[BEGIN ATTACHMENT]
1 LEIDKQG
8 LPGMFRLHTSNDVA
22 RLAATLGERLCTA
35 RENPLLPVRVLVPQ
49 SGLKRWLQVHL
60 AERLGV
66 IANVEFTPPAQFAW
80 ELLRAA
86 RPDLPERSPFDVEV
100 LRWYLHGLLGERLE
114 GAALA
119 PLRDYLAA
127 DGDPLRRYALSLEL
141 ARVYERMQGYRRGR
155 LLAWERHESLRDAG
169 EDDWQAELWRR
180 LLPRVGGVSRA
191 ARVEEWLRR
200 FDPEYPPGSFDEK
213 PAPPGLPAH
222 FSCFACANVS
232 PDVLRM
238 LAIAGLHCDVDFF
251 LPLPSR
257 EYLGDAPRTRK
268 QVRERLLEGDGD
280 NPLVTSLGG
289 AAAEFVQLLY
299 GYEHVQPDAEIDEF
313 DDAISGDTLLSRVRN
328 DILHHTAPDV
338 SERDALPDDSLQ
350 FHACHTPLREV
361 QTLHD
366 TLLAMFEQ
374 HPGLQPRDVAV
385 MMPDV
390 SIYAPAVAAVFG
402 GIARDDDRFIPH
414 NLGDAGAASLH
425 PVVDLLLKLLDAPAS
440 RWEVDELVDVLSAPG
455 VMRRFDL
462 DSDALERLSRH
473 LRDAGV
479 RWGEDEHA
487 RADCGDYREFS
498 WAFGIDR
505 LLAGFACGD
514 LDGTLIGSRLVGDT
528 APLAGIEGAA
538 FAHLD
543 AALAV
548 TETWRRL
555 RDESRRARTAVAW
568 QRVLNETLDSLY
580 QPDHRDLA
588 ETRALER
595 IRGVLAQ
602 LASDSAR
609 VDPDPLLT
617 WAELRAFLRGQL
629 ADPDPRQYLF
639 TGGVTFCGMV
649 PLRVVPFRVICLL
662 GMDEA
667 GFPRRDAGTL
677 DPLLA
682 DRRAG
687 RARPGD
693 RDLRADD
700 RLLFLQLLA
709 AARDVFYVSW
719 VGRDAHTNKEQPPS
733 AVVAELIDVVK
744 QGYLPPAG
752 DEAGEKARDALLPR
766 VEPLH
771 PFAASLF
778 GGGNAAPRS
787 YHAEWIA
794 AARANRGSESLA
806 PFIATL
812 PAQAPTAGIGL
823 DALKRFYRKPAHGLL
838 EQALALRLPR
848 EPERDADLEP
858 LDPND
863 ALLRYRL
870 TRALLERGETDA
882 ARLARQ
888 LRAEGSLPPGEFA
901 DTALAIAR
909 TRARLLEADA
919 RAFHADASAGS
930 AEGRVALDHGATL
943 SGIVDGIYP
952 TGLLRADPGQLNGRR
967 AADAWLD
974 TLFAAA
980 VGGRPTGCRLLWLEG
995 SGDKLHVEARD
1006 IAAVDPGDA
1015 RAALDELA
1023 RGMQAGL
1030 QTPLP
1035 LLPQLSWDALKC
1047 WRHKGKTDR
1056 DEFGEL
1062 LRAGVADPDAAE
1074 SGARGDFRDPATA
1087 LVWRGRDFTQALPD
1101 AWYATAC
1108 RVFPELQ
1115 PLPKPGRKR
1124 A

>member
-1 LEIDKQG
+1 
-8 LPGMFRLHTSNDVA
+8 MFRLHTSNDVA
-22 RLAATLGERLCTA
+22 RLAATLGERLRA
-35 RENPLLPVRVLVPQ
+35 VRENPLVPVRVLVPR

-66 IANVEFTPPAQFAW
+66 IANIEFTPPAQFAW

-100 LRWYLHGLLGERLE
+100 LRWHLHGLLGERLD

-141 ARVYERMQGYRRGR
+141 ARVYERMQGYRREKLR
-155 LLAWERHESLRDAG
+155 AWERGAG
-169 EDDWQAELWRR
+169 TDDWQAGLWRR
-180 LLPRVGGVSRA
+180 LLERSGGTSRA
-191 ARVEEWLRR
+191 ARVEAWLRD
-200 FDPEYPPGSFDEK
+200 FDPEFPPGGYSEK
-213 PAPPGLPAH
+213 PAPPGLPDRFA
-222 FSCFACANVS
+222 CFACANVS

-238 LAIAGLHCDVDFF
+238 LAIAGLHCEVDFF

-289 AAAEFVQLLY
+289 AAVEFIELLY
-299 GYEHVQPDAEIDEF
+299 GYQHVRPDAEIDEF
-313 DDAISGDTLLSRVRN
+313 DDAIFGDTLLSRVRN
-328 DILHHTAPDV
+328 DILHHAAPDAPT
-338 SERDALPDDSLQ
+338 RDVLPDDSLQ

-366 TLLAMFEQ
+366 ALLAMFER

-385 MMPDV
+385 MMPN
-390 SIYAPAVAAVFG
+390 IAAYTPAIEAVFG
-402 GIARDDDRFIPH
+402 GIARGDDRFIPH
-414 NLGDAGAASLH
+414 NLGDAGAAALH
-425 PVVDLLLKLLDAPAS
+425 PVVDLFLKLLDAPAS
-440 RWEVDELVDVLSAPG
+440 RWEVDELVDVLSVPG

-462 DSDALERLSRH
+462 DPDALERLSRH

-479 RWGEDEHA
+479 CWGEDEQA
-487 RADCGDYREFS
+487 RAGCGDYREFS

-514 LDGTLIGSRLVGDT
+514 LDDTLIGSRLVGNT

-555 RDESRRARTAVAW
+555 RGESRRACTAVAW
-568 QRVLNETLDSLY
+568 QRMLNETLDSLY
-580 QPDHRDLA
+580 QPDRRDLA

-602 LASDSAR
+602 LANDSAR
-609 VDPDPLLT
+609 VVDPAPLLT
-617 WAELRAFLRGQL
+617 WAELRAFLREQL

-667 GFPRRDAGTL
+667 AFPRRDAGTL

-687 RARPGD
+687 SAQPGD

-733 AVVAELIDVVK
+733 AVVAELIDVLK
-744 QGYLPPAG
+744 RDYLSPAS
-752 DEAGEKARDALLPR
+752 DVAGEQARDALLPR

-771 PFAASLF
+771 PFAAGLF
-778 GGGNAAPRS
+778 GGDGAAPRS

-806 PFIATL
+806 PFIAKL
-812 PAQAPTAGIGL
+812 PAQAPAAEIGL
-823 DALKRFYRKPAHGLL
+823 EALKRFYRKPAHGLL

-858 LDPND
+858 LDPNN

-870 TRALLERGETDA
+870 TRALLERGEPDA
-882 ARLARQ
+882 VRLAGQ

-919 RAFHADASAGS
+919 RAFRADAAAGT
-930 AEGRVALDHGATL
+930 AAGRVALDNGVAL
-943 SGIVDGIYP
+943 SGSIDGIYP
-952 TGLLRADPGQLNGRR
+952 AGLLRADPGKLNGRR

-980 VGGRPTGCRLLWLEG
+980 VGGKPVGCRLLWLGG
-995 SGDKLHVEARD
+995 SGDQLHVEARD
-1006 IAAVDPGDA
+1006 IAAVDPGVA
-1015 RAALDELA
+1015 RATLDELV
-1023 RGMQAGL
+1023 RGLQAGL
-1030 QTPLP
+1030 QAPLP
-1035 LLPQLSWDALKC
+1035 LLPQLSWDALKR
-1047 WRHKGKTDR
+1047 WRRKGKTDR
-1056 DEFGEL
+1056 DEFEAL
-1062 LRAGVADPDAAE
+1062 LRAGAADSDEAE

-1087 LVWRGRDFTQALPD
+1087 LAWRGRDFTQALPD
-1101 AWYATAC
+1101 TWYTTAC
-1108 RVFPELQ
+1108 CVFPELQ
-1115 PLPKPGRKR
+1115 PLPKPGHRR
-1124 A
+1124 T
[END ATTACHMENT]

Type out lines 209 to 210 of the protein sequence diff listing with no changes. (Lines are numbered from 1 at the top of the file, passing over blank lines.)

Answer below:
+812 PAQAPAAEIGL
-823 DALKRFYRKPAHGLL